Saudis 'find evidence of early horse domestication'
Saudi officials say archaeologists have begun excavating a site that suggests horses were domesticated 9,000 years ago in the Arabian Peninsula.
The vice-president of the Saudi Commission for Tourism and Antiquities said the discovery at al-Maqar challenged the theory it first took place 5,500 years ago in Central Asia.
Ali al-Ghabban said it also changed what was known about the evolution of culture in the late Neolithic period.
A number of artefacts were also found.
They included arrowheads, scrapers, grain grinders, tools for spinning and weaving, and other tools that showed the inhabitants were skilled at handicrafts.
Mr Ghabban said carbon-14 tests on the artefacts, as well as DNA tests on human remains also found there, dated them to about 7,000 BC.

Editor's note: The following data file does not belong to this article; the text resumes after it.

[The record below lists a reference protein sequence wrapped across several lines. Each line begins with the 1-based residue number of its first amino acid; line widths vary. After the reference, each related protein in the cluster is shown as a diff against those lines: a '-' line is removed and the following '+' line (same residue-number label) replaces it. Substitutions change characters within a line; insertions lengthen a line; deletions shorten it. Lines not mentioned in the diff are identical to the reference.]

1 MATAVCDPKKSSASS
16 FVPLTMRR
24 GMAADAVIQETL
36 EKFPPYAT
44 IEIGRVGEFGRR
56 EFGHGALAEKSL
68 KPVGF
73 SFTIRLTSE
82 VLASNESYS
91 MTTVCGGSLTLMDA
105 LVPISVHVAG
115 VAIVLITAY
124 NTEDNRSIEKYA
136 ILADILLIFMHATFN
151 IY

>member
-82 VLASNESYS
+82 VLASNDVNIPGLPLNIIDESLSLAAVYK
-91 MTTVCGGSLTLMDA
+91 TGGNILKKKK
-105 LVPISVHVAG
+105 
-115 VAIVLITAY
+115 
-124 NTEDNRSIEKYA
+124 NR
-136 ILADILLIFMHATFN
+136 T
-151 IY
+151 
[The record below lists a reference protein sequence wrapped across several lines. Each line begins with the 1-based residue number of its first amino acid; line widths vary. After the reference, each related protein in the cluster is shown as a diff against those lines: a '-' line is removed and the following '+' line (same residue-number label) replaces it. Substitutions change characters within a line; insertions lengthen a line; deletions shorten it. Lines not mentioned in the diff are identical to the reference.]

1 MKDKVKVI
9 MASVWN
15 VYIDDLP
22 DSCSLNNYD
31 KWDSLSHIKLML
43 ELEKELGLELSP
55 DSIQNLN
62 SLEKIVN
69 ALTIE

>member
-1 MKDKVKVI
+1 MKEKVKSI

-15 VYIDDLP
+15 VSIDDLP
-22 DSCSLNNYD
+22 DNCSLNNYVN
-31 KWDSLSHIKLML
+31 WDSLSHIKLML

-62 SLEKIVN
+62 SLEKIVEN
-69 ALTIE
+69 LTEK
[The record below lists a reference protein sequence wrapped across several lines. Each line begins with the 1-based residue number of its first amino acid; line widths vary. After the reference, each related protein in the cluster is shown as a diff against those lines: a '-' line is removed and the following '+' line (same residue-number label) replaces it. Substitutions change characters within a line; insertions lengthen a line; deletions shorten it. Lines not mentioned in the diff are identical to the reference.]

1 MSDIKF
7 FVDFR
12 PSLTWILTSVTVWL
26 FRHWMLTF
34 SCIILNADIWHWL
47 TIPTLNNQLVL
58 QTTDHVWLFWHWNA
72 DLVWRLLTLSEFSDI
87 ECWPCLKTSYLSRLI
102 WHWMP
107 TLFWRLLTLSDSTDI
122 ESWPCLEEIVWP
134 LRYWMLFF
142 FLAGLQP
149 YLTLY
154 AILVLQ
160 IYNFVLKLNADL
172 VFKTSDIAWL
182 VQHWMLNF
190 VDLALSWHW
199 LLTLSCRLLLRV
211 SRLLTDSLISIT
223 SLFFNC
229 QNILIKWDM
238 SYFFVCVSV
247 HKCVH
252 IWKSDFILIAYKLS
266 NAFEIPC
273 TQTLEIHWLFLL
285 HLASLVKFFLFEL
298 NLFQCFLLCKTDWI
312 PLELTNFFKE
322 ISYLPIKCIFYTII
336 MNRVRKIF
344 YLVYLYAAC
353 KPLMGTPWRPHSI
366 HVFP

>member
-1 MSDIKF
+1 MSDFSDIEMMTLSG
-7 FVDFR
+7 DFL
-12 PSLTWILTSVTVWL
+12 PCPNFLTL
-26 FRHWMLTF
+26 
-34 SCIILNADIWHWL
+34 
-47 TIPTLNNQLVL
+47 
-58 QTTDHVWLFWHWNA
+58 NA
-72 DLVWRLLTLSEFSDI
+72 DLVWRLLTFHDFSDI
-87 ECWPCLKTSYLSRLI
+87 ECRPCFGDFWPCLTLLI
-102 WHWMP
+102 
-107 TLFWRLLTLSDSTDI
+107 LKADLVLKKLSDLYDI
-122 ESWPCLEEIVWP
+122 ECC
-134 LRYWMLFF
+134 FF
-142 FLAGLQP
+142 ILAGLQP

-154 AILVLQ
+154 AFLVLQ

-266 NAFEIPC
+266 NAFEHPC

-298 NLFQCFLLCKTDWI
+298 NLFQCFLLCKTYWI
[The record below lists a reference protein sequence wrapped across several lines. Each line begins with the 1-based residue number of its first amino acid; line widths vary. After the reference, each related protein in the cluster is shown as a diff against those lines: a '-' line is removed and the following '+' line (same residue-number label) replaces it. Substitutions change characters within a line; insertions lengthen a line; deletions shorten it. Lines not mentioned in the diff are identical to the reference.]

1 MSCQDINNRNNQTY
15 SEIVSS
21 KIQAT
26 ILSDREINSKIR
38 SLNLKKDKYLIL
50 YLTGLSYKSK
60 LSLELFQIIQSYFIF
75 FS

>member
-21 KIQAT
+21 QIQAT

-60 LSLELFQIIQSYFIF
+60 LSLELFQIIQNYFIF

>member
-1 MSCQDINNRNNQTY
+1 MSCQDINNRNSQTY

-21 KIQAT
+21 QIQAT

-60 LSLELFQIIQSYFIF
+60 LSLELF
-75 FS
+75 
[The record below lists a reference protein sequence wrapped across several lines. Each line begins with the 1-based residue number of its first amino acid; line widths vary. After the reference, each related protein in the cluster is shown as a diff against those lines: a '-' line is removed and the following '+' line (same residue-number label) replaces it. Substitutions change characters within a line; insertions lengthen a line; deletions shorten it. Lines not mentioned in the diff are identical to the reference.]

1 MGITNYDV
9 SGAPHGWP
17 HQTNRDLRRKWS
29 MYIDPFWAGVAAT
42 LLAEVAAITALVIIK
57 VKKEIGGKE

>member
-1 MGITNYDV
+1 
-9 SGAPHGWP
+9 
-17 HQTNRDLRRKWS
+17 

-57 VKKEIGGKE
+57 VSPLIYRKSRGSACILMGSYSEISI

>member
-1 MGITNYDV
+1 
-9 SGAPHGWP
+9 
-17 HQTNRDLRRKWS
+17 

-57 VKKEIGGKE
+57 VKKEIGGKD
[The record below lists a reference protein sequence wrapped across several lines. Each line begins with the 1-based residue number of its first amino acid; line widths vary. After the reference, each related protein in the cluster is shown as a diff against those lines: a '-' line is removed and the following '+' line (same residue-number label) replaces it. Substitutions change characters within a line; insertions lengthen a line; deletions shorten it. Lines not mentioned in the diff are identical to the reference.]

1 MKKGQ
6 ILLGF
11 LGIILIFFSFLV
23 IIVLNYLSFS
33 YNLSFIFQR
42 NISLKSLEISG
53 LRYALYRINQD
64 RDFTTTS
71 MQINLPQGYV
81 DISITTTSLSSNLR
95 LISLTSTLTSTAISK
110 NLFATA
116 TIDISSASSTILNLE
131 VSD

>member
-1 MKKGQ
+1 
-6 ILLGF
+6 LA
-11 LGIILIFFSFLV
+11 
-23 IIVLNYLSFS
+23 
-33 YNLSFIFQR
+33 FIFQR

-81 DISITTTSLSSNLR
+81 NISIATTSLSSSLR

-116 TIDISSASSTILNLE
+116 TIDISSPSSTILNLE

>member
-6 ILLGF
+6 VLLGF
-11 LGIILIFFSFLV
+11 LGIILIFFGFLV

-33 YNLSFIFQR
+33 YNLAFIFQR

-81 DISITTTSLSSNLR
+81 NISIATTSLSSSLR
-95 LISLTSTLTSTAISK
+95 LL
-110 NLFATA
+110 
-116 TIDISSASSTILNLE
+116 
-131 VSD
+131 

"This discovery will change our knowledge concerning the domestication of horses and the evolution of culture in the late Neolithic period," he told a news conference in Jeddah, according to the Reuters news agency.
"The al-Maqar civilisation is a very advanced civilization of the Neolithic period. This site shows us clearly, the roots of the domestication of horses 9,000 years ago," he added.
Although humans came into contact with horses about 50,000 years ago, they were originally herded for meat, skins, and possibly for milk.
The first undisputed evidence for their domestication dates back to 2,000 BC, when horses were buried with chariots. By 1,000 BC, domestication had spread through Europe, Asia and North Africa.
However, researchers have found evidence suggesting that the animals were used by the Botai culture in northern Kazakhstan 5,500 years ago.